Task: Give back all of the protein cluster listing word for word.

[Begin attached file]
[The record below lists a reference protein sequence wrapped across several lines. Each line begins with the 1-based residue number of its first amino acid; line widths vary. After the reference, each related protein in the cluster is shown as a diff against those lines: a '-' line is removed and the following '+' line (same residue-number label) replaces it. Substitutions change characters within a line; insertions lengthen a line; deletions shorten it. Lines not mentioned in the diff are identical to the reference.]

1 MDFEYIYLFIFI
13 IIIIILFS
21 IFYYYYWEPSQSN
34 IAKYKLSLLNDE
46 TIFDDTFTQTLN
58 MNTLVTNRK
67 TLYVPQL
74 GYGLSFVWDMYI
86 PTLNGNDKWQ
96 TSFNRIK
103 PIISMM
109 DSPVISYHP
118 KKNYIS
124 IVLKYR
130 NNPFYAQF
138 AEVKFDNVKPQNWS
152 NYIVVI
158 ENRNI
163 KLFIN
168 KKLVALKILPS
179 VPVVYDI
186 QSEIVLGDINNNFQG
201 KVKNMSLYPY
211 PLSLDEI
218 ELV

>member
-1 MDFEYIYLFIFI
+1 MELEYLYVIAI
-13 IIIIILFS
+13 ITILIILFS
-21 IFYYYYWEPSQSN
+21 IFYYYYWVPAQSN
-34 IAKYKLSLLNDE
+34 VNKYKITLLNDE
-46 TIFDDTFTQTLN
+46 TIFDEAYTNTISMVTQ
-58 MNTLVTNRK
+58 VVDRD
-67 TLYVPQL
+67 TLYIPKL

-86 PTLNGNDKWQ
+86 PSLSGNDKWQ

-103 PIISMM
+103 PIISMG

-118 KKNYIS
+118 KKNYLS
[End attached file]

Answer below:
[The record below lists a reference protein sequence wrapped across several lines. Each line begins with the 1-based residue number of its first amino acid; line widths vary. After the reference, each related protein in the cluster is shown as a diff against those lines: a '-' line is removed and the following '+' line (same residue-number label) replaces it. Substitutions change characters within a line; insertions lengthen a line; deletions shorten it. Lines not mentioned in the diff are identical to the reference.]

1 MDFEYIYLFIFI
13 IIIIILFS
21 IFYYYYWEPSQSN
34 IAKYKLSLLNDE
46 TIFDDTFTQTLN
58 MNTLVTNRK
67 TLYVPQL
74 GYGLSFVWDMYI
86 PTLNGNDKWQ
96 TSFNRIK
103 PIISMM
109 DSPVISYHP
118 KKNYIS
124 IVLKYR
130 NNPFYAQF
138 AEVKFDNVKPQNWS
152 NYIVVI
158 ENRNI
163 KLFIN
168 KKLVALKILPS
179 VPVVYDI
186 QSEIVLGDINNNFQG
201 KVKNMSLYPY
211 PLSLDEI
218 ELV

>member
-1 MDFEYIYLFIFI
+1 MELEYLYVIAI
-13 IIIIILFS
+13 ITILIILFS
-21 IFYYYYWEPSQSN
+21 IFYYYYWVPAQSN
-34 IAKYKLSLLNDE
+34 VNKYKITLLNDE
-46 TIFDDTFTQTLN
+46 TIFDEAYTNTISMVTQ
-58 MNTLVTNRK
+58 VVDRD
-67 TLYVPQL
+67 TLYIPKL

-86 PTLNGNDKWQ
+86 PSLSGNDKWQ

-103 PIISMM
+103 PIISMG

-118 KKNYIS
+118 KKNYLS